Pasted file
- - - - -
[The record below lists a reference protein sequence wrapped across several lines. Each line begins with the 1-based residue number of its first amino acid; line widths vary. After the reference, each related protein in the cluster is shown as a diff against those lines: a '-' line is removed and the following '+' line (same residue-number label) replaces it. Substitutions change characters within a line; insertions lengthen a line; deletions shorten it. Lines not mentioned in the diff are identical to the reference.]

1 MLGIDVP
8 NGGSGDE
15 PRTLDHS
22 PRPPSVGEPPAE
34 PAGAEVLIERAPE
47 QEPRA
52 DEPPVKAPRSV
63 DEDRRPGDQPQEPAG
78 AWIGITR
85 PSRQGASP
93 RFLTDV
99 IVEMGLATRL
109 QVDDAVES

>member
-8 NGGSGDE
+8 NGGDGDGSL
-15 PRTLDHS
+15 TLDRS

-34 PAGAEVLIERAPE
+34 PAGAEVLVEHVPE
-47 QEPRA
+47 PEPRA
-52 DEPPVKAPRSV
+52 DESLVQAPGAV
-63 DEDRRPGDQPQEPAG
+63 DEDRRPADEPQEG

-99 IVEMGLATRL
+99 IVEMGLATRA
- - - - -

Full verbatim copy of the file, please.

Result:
[The record below lists a reference protein sequence wrapped across several lines. Each line begins with the 1-based residue number of its first amino acid; line widths vary. After the reference, each related protein in the cluster is shown as a diff against those lines: a '-' line is removed and the following '+' line (same residue-number label) replaces it. Substitutions change characters within a line; insertions lengthen a line; deletions shorten it. Lines not mentioned in the diff are identical to the reference.]

1 MLGIDVP
8 NGGSGDE
15 PRTLDHS
22 PRPPSVGEPPAE
34 PAGAEVLIERAPE
47 QEPRA
52 DEPPVKAPRSV
63 DEDRRPGDQPQEPAG
78 AWIGITR
85 PSRQGASP
93 RFLTDV
99 IVEMGLATRL
109 QVDDAVES

>member
-8 NGGSGDE
+8 NGGDGDGSL
-15 PRTLDHS
+15 TLDRS

-34 PAGAEVLIERAPE
+34 PAGAEVLVEHVPE
-47 QEPRA
+47 PEPRA
-52 DEPPVKAPRSV
+52 DESLVQAPGAV
-63 DEDRRPGDQPQEPAG
+63 DEDRRPADEPQEG

-99 IVEMGLATRL
+99 IVEMGLATRA